Anne and I first visited the Botanical Garden in Funchal on our honeymoon, nine years ago. It was March and very wet. I have photos, somewhere, of us: drenched, but still smiling.
Each time we return to Madeira, we make a point of taking the cable car and visiting either the Tropical Garden or, via a second cable car, the Botanical Garden.
This trip, in May, sunny and dry, it was the turn of the Botanical Garden again.
Travelling by cable car
You can take a taxi, or go by bus, but the best way to travel to the Botanical Garden is via the cable car.
The views from the cable car are spectacular, and I start taking photos straight away.
These are jacaranda mimosifolia trees – with the most beautiful purple flowers. They are to be seen a lot along the roadside in Funchal and elsewhere on the island.
In the Botanical Garden
Opened in 1960, the 20-acre site now known as Jardim Botânico da Madeira was previously part of an estate belonging to the family of William Reid, founder of the famous Reid’s hotel, where you can have afternoon tea in return for an arm and a leg!
Set on a steep hillside, the paths zigzag through various collections: Madeiran indigenous and endemic species, and arboretum, succulents, topiary, medicinal and aromatic plants, and palm trees of all shapes and sizes.
Arriving by cable car, we made our first port of call about half way down, at the cafe. Set alongside ornamental ponds boasting hundreds of lily pads, we enjoyed a romantic snack, looking out across Funchal beneath us to the sea beyond, accompanied by the mating calls of frogs.
Suitably refreshed, we then set off to explore the gardens beneath us, starting with the indigenous and endemic species: a mass of brightly coloured flowers.
Slowly, we made our way down to the very bottom, taking photos of everything and anything we saw.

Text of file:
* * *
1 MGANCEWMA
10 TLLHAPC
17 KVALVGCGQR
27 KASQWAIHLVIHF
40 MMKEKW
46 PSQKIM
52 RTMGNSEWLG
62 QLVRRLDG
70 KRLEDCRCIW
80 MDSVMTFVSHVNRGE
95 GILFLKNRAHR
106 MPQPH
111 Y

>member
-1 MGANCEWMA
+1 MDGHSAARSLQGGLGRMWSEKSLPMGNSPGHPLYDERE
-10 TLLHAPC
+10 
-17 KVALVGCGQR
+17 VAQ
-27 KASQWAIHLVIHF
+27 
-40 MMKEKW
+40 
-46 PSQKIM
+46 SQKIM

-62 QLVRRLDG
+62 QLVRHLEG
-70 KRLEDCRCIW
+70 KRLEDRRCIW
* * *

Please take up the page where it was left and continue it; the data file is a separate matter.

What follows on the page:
Madeiran indigenous and endemic species
Below the ornamental garden (the featured image above), there are these stunning ornamental grasses, swaying gently in the breeze.
Behind them you can see the greenhouses.
Clearly the Madeira climate suits cacti. They grow to an enormous height.
Who has the time for this artistry? Answer: the team of gardeners at the Botanical Garden!
In Madeira, we are staying at Pestana Palms, one of the group of Pestana hotels. The gardens are naturally full of palms … but, in the Botanical Garden, they are huge.
This photo includes me, seated on a hot stone bench, simply to demonstrate the size of the palm beside me.
We then trekked all the way up to the top of the gardens again. Caught the first cable car for our journey back home, walked uphill to the next cable car station … Hard work, but worth it …
PS The gardens also include a bird park (the Louro Bird Park) and a three-room Natural History Museum – neither of which we managed to visit this time.
Back at our apartment: painting
I’ve never painted a frog before, and probably never will again. but, it was fun to try!
Now, if you compare my sketch with the photo above, you’ll see that I’ve used artistic licence in my choice of greens. Indeed, one of the lily pads is more yellow than green.
Also, where there was shade, I’ve used violet. Why? Violet is the appropriate colour to use opposite yellow, according to the colour wheel.
And, I’ve used both yellow and violet on the frog’s back.
This post is one of my POSTCARD series, sharing all things ART with you when I go travelling.